I’ve been reading a lot of articles on “unpaid work” and other kinds of emotional labor that women do but don’t get credit for, both in and out of the workplace.

I read Hacker News* regularly, and I was fascinated to see an article about a woman who performs this kind of emotional labor and seems to receive recognition for its importance.

Jessica Livingston is one of the founding members of YCombinator, a startup incubator. She wrote a book I’ve heard good things about, “Founders At Work”. In his essay, Paul Graham writes about her role as an essential component of why YCombinator is so successful, and much of it seems to be this emotional labor.

Advertisement

He speaks about how she was trusted as the “Social Radar” during interviews for potential startup leaders, how she had an unerring instinct for picking out good candidates and successful people. He also discusses how she was an integral part of forming the culture at YCombinator and credits this as another reason for the company’s success.

It’s really great to see her get kudos for doing this kind of work. It’s great to see an influential voice in tech talk about how essential emotional intelligence and the ability to judge a person’s character is. This is the exact kind of work that tends to get devalued and unpaid, so I’m glad that it’s a quality that is being called out as one that can lead you to co-found an influential company like YCombinator.

And yet.

Some of the passages still rankled when I read them, like this one speaking approvingly of her acceptance at being thought of as a secretary rather than a key decision-maker:

A lot of the applicants probably read her as some kind of secretary, especially early on, because she was the one who’d go out and get each new group and she didn’t ask many questions. She was ok with that.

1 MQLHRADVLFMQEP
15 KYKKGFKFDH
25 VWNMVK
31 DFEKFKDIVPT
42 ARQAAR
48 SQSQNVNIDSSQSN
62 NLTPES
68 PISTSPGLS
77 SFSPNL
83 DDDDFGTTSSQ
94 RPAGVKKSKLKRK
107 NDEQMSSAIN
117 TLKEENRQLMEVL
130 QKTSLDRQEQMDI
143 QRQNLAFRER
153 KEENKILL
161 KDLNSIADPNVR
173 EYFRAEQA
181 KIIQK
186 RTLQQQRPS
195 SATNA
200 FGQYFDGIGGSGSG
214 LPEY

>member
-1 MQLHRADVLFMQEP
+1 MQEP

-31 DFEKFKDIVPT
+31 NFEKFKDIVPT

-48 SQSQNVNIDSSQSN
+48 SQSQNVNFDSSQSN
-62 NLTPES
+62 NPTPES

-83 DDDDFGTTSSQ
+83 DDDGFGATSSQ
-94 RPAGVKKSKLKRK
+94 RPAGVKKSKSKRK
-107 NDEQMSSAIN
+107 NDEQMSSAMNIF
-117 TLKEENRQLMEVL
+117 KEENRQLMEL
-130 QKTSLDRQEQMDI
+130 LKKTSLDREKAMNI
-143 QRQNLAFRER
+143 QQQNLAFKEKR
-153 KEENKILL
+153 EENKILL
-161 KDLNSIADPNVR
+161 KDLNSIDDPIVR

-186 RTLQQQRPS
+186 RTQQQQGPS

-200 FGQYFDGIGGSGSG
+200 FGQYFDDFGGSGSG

She also say (well, Paul says), that she most likely suffers from a societal push for women to be too modest.

Another reason attention worries her is that she hates bragging. In anything she does that’s publicly visible, her biggest fear (after the obvious fear that it will be bad) is that it will seem ostentatious. She says being too modest is a common problem for women.

I was a bit annoyed that we never hear from her in this story, that it’s all Paul saying “Oh yeah, she’s great, but she’s just really shy”. I went looking, and I did find a great write-up from Jessica herself about her role as the “mom” at YCombinator.

Advertisement

Maybe she really is shy, maybe she really does hate having a public persona. Maybe that’s okay.

I’m left with a lingering few questions that I think about during most discussions on gender roles. I work in the software industry, and I’m always focused on getting people to expand their ideas of what women can do. Not only to get them to understand that women can be top coders as well, but also to get them to stop expecting women to take on these emotional, people-oriented tasks.

But should we be focusing our energy on valuing female roles more, rather than changing them to include technical work? Instead of saying “women can be coders and shouldn’t have to do emotional labor”, should we be saying “Emotional labor is often performed by women, but it’s valuable labor”?

Can’t decide. I worry a lot that by refusing to do secretary-type work, I’m saying that I think that it’s beneath me, and that by extension the mostly female workforce who performs that labor is somehow less than I am.

http://paulgraham.com/jessica.html

*Hacker News is a user-submitted news forum run by YCombinator. It’s mostly tech news, but full of other interesting articles too.